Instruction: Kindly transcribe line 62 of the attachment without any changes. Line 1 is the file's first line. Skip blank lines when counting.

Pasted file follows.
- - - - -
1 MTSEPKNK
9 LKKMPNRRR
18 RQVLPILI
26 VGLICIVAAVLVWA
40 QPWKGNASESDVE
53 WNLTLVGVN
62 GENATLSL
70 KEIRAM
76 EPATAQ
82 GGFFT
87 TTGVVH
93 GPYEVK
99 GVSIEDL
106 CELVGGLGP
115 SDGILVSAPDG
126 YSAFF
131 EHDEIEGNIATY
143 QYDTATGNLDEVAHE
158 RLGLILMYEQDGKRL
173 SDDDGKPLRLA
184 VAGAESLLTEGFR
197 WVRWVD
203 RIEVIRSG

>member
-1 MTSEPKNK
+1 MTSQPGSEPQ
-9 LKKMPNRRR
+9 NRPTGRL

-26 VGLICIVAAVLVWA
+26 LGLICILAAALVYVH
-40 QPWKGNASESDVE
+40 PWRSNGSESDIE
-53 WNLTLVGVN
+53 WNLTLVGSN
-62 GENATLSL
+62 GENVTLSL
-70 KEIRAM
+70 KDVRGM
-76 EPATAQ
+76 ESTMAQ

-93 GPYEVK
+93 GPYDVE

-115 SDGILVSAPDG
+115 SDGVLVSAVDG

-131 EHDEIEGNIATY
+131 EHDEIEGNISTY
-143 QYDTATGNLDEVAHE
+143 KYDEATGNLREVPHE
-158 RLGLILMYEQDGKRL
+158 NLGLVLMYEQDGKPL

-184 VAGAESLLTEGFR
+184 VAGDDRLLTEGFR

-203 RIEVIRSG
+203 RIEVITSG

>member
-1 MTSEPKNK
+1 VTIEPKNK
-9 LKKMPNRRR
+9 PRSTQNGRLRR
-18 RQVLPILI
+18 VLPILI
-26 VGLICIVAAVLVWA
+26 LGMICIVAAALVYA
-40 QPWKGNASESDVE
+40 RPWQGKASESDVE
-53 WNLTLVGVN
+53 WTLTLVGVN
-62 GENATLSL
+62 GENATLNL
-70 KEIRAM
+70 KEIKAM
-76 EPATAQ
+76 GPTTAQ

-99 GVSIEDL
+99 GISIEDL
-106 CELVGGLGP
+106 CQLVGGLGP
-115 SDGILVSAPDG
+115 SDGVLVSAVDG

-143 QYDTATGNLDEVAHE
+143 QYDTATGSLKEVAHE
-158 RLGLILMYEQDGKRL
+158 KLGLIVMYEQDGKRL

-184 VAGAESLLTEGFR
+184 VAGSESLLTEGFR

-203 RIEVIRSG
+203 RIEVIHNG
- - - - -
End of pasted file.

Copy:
-26 VGLICIVAAVLVWA